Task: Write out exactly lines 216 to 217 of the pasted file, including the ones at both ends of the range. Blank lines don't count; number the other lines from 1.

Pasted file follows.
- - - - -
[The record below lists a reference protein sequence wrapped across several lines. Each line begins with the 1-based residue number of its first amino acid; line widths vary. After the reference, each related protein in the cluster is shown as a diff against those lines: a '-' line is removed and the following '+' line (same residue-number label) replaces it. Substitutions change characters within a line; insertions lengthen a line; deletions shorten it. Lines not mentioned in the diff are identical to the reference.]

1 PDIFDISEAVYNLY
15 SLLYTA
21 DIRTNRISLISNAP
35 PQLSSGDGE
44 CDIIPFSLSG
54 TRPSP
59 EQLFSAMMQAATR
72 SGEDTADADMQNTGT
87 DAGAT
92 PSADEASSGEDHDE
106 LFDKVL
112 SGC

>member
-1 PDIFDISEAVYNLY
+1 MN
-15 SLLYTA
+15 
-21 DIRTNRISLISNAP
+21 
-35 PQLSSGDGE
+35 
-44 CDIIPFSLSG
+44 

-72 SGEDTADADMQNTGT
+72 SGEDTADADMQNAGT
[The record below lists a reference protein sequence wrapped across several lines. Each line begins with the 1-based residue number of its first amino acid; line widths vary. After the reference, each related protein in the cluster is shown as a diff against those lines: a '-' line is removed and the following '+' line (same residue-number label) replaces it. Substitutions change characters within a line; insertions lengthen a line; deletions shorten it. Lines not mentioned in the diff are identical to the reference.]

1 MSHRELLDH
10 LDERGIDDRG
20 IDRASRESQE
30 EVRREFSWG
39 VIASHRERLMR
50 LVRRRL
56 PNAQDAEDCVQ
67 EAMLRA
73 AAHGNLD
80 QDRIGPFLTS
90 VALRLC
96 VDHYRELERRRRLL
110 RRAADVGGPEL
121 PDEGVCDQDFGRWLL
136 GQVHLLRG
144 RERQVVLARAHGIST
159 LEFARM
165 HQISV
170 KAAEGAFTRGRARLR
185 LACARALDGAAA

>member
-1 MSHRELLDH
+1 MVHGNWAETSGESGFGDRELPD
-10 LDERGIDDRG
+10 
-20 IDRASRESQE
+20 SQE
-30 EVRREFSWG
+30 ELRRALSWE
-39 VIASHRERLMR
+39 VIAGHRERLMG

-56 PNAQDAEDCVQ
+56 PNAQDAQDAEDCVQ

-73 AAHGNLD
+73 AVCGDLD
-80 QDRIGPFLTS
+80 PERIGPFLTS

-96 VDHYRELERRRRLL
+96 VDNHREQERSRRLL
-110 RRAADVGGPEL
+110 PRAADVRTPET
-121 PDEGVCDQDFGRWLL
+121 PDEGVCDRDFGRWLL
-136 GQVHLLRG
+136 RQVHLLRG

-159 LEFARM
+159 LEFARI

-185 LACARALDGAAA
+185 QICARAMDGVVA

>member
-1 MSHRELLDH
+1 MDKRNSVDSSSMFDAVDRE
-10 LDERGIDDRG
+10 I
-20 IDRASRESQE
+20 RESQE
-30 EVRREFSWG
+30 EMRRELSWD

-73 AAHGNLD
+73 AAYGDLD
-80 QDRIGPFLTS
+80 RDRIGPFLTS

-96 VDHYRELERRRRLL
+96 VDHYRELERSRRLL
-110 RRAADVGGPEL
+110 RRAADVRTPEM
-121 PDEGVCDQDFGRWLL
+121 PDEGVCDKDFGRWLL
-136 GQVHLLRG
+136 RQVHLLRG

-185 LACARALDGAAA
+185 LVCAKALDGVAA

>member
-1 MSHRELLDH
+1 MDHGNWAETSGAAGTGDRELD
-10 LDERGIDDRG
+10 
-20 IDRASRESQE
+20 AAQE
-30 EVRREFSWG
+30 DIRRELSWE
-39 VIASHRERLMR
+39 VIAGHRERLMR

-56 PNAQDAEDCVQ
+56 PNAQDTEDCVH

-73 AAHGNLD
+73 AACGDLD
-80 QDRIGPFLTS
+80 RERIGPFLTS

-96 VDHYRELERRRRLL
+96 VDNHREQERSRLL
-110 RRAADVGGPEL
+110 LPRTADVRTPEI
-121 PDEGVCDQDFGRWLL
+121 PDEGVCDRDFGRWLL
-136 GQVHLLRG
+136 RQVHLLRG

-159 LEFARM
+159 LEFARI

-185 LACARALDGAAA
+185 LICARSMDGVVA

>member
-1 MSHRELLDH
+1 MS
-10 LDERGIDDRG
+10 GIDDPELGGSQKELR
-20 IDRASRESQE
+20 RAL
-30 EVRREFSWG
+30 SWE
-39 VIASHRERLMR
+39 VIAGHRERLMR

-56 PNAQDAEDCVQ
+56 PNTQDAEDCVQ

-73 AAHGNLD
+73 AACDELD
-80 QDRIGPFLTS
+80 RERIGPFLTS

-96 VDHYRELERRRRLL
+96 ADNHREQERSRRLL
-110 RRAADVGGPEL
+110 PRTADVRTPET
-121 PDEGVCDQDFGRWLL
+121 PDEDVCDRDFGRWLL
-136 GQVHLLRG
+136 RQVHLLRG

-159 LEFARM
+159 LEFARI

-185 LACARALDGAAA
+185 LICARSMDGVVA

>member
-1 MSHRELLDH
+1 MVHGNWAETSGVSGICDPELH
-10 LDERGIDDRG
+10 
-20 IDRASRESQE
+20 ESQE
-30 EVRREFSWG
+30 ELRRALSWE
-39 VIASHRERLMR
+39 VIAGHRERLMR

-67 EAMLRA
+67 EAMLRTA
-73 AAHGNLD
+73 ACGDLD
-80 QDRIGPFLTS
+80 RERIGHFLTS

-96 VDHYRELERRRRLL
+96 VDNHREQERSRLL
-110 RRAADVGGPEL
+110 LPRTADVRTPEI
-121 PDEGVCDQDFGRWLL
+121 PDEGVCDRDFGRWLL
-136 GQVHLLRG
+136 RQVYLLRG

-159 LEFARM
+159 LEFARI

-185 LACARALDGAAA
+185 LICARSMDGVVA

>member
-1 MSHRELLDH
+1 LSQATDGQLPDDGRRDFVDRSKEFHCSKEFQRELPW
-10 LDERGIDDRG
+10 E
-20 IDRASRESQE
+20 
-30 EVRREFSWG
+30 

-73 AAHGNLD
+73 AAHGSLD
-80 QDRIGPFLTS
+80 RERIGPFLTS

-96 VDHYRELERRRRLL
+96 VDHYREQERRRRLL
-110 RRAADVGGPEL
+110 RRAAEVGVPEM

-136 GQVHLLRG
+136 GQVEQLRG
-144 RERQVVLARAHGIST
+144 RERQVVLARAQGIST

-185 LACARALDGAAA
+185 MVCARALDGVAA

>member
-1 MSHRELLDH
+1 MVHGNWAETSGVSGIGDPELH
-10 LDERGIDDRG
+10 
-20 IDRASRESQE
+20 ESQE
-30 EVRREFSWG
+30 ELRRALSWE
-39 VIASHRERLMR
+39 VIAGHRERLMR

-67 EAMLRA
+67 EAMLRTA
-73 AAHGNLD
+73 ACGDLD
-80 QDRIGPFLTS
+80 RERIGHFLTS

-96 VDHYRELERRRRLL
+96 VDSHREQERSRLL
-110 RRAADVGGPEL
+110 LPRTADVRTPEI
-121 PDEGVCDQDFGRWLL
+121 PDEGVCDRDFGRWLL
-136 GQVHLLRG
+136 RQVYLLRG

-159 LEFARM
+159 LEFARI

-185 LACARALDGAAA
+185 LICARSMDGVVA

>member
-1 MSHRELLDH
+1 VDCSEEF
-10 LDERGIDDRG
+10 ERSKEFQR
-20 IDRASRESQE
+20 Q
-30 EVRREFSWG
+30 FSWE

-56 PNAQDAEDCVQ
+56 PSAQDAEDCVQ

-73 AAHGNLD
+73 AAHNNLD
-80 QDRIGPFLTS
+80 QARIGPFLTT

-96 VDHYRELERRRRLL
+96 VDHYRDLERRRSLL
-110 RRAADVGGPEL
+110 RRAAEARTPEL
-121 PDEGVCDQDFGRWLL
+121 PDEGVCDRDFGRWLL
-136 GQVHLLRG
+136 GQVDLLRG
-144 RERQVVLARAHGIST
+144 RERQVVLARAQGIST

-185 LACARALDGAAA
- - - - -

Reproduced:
+20 ESQE
-30 EVRREFSWG